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The 6 Worst Mistakes People Make before Retirement

 You’ll hear lots about the money mistakes people make after they’ve retired, like spending too much or cashing out pensions too early, but what about the mistakes people make before they retire? Sure enough, mistakes happen but people can recover from poor investment choices or shocks in the market. These 6 mistakes, however, are harder to correct—and, sadly, cost a lot of people a lot of money.

 

6. Believing Social Security Is Enough

This belief is fairly common: plenty of people simply assume that Social Security (or their company-sponsored pension) will be enough for them to retire. This belief is fueled by a lack of knowledge, such as not knowing how much you need to retire or failing to account for inflation. While Social Security is important, it shouldn’t be the be-all, end-all of your retirement planning.

5. Failing to Plan

This goes almost hand-in-hand with believing that Social Security or a company pension is all you need to retire, but even when people realize they’ll need more than one income stream, they still fail to plan for retirement. Think of it this way: if you hop in your car to go to the store, it’s a lot easier and faster to get there when you have good directions. If you have no idea where you’re going, you’re going to waste a lot of time driving around. The same idea applies to planning for retirement: having a “road map” that shows you where you want to go is key.

4. Thinking You Won’t Get Sick

Some people don’t like to think about “what ifs,” especially if it means imagining that they might get hurt or sick. The truth is that a good percentage of people are going to become ill during their retirement years—or even before. Even if you want to believe you’ll be hale and hearty forever, you need to be pragmatic and make arrangements for health care in case you do get sick. After all, no one drives around thinking they’re going to get into a car accident, but you have insurance on your car for precisely that reason: just in case.

3. Paying High Investment Fees

If you don’t know how your advisor gets paid or how much you’re paying them, you need to. High investment fees are detrimental to you: not only do they take money out of your pocket, they can also hurt your portfolio’s growth. Portfolios with high fees don’t outperform others on the market either. Look for more economical investing options and put the money you save directly to financing the kind of future you want to have.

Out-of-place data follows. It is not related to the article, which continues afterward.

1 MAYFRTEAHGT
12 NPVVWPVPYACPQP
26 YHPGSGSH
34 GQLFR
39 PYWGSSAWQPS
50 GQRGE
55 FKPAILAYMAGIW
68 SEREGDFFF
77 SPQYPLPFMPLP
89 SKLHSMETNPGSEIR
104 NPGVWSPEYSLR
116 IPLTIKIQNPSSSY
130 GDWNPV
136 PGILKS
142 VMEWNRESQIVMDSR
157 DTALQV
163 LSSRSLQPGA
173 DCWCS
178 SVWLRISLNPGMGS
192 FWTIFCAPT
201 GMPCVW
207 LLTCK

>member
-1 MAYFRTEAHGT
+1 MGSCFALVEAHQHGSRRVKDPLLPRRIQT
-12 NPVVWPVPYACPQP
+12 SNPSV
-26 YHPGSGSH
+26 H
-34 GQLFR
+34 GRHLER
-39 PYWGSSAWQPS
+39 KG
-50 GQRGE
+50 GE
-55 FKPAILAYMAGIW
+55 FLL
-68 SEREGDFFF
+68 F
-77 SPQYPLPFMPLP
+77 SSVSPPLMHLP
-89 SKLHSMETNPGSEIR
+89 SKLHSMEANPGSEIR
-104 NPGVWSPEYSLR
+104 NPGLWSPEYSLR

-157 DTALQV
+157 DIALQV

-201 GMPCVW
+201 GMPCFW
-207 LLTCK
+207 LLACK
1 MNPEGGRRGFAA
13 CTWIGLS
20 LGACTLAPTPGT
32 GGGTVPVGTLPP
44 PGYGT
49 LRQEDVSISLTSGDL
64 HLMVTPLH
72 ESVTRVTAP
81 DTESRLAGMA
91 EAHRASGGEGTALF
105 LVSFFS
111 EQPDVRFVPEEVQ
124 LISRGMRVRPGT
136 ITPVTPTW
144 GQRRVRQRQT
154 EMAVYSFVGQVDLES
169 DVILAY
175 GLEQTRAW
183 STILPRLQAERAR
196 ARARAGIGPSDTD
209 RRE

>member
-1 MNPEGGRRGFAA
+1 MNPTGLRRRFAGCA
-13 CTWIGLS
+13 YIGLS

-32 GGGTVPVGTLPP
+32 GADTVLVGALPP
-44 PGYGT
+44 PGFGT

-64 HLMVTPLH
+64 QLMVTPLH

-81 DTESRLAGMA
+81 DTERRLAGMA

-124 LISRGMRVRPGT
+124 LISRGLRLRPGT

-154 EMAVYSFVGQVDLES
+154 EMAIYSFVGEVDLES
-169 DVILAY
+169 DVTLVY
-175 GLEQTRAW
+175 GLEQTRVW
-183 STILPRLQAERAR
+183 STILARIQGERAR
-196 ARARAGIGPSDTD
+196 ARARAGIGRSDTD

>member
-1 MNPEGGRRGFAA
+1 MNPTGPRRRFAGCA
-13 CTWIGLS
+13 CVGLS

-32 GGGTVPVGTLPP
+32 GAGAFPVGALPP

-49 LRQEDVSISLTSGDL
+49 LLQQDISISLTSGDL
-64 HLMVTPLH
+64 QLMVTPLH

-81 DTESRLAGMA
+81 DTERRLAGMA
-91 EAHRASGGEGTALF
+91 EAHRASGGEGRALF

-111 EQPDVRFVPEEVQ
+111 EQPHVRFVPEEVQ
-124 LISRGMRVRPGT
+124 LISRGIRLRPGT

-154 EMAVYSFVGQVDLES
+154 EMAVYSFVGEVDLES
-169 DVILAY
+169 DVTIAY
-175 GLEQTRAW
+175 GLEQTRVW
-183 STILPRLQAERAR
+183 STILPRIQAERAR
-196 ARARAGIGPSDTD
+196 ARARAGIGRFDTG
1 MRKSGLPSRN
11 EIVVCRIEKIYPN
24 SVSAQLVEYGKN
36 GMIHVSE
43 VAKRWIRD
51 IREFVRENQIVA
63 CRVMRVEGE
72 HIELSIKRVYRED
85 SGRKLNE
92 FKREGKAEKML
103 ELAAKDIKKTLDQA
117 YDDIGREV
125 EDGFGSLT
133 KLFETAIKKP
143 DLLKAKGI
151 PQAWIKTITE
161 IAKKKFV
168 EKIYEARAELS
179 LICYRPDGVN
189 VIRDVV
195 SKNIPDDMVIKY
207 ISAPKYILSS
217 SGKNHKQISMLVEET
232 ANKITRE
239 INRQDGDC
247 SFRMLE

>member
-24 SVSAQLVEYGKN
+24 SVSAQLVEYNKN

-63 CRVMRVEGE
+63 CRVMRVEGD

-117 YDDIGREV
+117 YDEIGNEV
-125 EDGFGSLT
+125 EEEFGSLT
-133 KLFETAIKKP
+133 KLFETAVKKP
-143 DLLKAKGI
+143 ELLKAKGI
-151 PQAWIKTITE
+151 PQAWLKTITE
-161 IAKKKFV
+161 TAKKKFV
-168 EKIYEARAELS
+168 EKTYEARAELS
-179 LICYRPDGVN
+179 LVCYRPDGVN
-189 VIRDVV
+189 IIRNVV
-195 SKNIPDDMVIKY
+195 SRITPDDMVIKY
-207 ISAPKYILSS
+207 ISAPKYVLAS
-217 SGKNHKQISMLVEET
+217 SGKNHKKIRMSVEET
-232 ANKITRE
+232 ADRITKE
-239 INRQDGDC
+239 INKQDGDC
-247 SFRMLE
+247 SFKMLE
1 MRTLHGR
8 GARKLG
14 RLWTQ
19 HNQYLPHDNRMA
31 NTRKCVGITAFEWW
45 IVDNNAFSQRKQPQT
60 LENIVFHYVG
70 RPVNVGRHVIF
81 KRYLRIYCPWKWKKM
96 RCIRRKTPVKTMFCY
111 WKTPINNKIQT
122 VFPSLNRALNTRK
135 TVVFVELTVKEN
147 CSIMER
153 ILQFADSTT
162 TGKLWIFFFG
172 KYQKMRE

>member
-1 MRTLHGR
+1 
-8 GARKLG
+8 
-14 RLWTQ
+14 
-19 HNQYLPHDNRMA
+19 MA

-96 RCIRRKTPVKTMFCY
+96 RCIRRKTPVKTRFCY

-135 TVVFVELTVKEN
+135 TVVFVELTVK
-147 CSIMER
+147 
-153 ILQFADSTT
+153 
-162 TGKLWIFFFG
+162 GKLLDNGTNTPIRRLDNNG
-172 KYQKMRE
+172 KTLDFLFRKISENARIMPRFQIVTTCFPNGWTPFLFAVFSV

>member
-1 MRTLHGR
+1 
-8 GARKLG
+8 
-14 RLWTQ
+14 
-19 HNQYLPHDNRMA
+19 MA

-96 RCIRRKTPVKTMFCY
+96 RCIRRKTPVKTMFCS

2. Thinking You Know How You Want to Live

Many people assume they will live the exact same way once they retire. Some don’t consider downsizing or moving as viable options; even fewer people curb their expenses, instead believing they can keep spending the way they do while they’re working. Or perhaps you just think you’ll continue working forever. Others assume they won’t need to work a single day after they retire. Think about how quickly life circumstances can change, though. Your retirement plan needs to be versatile and flexible enough to cover you, no matter what you think you want to do today, tomorrow, and when you actually retire.

1. Not Saving

This is the single biggest mistake people make: simply not saving. Whether it’s because they think Social Security will be enough or because they’re paying down debts, have other immediate spending priorities or even just because they think retirement is decades away, too many workers fail to save—and fail to save early. Putting away even just a little bit can make a big difference and the sooner you start, the better.